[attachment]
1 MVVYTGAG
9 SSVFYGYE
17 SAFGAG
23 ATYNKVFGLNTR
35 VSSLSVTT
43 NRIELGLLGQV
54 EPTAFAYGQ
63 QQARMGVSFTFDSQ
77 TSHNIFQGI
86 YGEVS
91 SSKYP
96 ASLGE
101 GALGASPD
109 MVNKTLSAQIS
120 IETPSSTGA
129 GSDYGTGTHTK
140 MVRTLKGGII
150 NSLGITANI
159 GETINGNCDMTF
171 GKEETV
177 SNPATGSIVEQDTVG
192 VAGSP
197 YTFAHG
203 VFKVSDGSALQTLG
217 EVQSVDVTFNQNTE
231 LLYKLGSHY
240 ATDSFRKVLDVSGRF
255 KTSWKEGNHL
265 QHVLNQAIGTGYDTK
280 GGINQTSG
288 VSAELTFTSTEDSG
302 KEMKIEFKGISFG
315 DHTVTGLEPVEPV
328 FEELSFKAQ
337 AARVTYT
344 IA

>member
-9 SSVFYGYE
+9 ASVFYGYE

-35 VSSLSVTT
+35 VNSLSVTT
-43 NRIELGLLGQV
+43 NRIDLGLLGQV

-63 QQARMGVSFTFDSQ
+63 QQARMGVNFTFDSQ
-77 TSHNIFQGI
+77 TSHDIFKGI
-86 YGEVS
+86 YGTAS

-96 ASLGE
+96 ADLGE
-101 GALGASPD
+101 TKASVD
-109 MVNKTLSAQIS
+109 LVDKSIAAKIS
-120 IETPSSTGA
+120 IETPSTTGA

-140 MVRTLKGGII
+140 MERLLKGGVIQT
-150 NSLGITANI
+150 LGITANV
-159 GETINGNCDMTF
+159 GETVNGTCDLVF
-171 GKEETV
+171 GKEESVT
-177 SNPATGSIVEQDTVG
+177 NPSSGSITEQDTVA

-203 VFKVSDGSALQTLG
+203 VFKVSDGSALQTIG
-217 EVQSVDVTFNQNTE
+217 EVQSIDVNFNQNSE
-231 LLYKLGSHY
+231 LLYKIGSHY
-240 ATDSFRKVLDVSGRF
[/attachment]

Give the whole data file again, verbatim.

1 MVVYTGAG
9 SSVFYGYE
17 SAFGAG
23 ATYNKVFGLNTR
35 VSSLSVTT
43 NRIELGLLGQV
54 EPTAFAYGQ
63 QQARMGVSFTFDSQ
77 TSHNIFQGI
86 YGEVS
91 SSKYP
96 ASLGE
101 GALGASPD
109 MVNKTLSAQIS
120 IETPSSTGA
129 GSDYGTGTHTK
140 MVRTLKGGII
150 NSLGITANI
159 GETINGNCDMTF
171 GKEETV
177 SNPATGSIVEQDTVG
192 VAGSP
197 YTFAHG
203 VFKVSDGSALQTLG
217 EVQSVDVTFNQNTE
231 LLYKLGSHY
240 ATDSFRKVLDVSGRF
255 KTSWKEGNHL
265 QHVLNQAIGTGYDTK
280 GGINQTSG
288 VSAELTFTSTEDSG
302 KEMKIEFKGISFG
315 DHTVTGLEPVEPV
328 FEELSFKAQ
337 AARVTYT
344 IA

>member
-9 SSVFYGYE
+9 ASVFYGYE

-35 VSSLSVTT
+35 VNSLSVTT
-43 NRIELGLLGQV
+43 NRIDLGLLGQV

-63 QQARMGVSFTFDSQ
+63 QQARMGVNFTFDSQ
-77 TSHNIFQGI
+77 TSHDIFKGI
-86 YGEVS
+86 YGTAS

-96 ASLGE
+96 ADLGE
-101 GALGASPD
+101 TKASVD
-109 MVNKTLSAQIS
+109 LVDKSIAAKIS
-120 IETPSSTGA
+120 IETPSTTGA

-140 MVRTLKGGII
+140 MERLLKGGVIQT
-150 NSLGITANI
+150 LGITANV
-159 GETINGNCDMTF
+159 GETVNGTCDLVF
-171 GKEETV
+171 GKEESVT
-177 SNPATGSIVEQDTVG
+177 NPSSGSITEQDTVA

-203 VFKVSDGSALQTLG
+203 VFKVSDGSALQTIG
-217 EVQSVDVTFNQNTE
+217 EVQSIDVNFNQNSE
-231 LLYKLGSHY
+231 LLYKIGSHY
-240 ATDSFRKVLDVSGRF